(5th November, 2015) H. E. Brigadier David A. Granger: Chairpersons, Principal, Mrs. Carolyn Canterbury; Deputy Principal, Regional Chairman, officials from the Mahaica-Demerara District Regional Office, members of the President’s College Board of Governors, members of the President’s College Alumni Association and Parent Teachers Association, special invitees, teachers, parents and most of all, graduands of the Class of 2015. I am very happy to be here, I am very honoured to be here again; the second time in two months and I will keep on coming until this place is thoroughly cleaned up. 

I really feel very happy to be here this afternoon, to be among you and to share this moment with you. Those of you who are graduating will remember today for a very long time, remember your friends, you will remember the experiences you had on this campus and I hope, like Mr Angoy said, you’ll keep on supporting this excellent school.

Education and independence

Human history, the history of mankind is a ceaseless contest between chaos and progress. Guyana’s history, similarly, has been a contest between education and stagnation, between dependence and independence.

The older folk among us would remember that, on Independence Day in May 1966 many of our most important institutions and industries including the Bank of Guyana, the Guyana Defence Force, the Guyana Police Force, the University of Guyana, the banks, the bauxite and sugar industries – all of these pillars of society – were still in the hands of expatriates. It was not felt at that time, at the dawn of Independence that Guyanese were educated enough or fit enough to manage them.


Eventually, educated Guyanese did take over the commanding positions in the new State and over the last 49 years we can look back to see what is the impact of Guyanese management of these institutions and industries. But today we must ask ourselves a question: when we, the older generation leave the scene, who is going to carry on the management of this great country? 

Independence is not simply a single historical event that occurred some time in the distant past. Independence was seen as more than just the passing of an Act of Parliament. It is a living experience that has to be continuously regenerated. 

Education, similarly, is more than passing examinations. Education does not constitute a few semesters of schooling which will end today for some of you. It is a lifelong process which must be continuously augmented.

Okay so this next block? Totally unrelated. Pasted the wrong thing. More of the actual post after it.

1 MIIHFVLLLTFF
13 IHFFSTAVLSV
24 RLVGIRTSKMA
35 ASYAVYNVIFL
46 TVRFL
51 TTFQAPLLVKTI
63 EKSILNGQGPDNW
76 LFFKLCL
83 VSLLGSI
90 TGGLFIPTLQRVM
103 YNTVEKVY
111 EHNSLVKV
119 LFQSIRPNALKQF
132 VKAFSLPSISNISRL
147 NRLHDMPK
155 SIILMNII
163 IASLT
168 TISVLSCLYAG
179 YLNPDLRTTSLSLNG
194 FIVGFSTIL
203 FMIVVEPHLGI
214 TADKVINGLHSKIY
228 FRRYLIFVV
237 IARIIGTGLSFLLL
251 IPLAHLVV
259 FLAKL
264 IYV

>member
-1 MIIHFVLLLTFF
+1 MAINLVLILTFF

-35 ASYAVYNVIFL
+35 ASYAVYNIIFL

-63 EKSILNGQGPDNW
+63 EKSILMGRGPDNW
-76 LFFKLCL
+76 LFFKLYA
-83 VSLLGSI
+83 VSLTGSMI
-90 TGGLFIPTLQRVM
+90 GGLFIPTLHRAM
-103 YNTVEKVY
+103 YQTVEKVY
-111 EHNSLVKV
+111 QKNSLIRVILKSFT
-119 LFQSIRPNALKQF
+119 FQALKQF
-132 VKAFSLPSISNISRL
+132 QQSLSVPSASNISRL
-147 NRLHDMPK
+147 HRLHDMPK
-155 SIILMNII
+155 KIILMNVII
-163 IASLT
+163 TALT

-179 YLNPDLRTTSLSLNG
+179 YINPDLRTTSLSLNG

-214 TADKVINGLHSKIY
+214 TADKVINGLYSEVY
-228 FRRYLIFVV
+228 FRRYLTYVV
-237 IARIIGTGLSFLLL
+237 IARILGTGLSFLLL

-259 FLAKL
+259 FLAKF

Today, I speak to you about independence and education, but neither one is a free gift. Both independence and education must be sedulously sought, must be grasped, must be jealously guarded. 

When we speak of Independence we also speak about what is happening in Guyana today. There are countries on our borders to the East and to the West, which are claiming our territory and to protect our Independence we have to be constantly on guard. Suriname once sent warships into our waters. Venezuela once sent warships into our waters. Guyana has never sent warships into anybody’s waters. Guyana has never claimed the territory of any other country. But if you want to preserve your independence you have to be eternally vigilant. Similarly, if you want to protect your careers, your reputation, your future, you have to be continuously educated and re-educated. 

We cannot take progress for granted. Progress is not inevitable. Those of you who are old enough to remember what happened in this part of the country, not so long ago when our country started to slide off the rails; when we seemed to be slipping backwards into catastrophe. Misguided men in high places chose a perverse path that led to decadence and that could have carried this country to the brink of degradation. This must not be allowed to happen again. People must feel safe in their own country. Education and Independence are our best guarantee against such regression.

Education is essential to our survival. Many young adults and children, some people may feel, are becoming an endangered species in Guyana. Sometimes you pick up the paper and see a young couple committing suicide or a young couple dead in a car crash as a result of speeding. 

Children sometimes grow up in difficult families, difficult households. Some of them may be battered by physical abuse, some of them may be trained in transgressive habits, but nevertheless these are the children who have to inherit this nation. They are bound to inherit this nation, old folk can’t live forever.